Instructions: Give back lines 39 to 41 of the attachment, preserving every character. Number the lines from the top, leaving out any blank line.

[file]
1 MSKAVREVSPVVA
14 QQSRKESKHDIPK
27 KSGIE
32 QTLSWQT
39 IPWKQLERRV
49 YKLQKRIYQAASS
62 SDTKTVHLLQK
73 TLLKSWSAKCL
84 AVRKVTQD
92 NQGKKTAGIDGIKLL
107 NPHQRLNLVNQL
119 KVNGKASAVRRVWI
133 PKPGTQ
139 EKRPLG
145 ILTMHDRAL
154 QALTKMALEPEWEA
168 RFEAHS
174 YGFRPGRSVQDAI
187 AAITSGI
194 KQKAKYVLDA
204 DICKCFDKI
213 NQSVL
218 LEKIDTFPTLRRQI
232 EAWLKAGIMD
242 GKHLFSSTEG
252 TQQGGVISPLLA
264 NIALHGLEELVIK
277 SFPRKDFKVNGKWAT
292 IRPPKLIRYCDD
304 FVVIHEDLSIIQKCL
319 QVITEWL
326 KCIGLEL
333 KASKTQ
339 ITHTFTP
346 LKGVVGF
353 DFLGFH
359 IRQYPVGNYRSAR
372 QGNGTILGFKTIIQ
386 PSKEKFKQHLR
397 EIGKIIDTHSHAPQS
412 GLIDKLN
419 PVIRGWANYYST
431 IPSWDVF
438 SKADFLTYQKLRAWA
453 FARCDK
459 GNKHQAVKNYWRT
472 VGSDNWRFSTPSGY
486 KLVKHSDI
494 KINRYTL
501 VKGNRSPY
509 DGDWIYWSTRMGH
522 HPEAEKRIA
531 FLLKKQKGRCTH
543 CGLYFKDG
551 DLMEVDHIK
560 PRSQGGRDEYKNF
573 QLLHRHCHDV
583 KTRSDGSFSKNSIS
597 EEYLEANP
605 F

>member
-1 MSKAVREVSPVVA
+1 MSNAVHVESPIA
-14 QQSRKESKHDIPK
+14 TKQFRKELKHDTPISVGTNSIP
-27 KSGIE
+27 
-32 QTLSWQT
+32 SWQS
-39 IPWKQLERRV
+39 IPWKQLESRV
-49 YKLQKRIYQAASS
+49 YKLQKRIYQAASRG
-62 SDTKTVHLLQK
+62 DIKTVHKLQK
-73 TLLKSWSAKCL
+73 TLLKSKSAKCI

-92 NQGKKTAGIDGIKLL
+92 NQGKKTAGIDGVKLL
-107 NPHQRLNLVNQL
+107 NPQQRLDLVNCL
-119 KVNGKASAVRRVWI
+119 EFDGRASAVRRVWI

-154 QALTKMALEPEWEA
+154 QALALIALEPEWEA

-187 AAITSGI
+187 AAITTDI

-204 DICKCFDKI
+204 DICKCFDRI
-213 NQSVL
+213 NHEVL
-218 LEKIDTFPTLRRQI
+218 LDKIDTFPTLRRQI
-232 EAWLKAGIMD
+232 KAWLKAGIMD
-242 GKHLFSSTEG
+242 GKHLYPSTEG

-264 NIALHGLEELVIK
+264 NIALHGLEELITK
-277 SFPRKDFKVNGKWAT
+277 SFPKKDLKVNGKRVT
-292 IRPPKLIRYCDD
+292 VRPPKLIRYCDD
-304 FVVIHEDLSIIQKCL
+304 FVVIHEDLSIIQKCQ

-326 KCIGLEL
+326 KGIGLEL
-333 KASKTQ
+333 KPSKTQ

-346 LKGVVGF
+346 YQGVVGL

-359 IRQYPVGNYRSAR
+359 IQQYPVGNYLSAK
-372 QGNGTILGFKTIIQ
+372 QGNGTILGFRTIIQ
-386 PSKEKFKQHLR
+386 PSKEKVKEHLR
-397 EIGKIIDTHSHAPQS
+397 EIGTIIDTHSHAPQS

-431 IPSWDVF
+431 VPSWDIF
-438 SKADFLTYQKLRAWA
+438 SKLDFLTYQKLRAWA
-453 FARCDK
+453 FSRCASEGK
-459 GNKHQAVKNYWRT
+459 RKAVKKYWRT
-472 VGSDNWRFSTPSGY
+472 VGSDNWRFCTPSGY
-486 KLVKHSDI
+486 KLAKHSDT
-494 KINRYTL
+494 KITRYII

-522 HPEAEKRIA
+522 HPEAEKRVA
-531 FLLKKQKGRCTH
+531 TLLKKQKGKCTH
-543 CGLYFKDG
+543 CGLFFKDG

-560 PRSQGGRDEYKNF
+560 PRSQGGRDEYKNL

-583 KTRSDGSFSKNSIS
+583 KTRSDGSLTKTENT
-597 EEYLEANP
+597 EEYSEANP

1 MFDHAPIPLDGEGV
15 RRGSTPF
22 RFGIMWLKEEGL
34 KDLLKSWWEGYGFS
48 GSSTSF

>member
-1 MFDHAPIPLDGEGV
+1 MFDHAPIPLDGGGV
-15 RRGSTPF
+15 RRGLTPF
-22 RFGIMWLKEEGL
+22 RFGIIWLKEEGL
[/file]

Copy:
386 PSKEKFKQHLR
397 EIGKIIDTHSHAPQS
412 GLIDKLN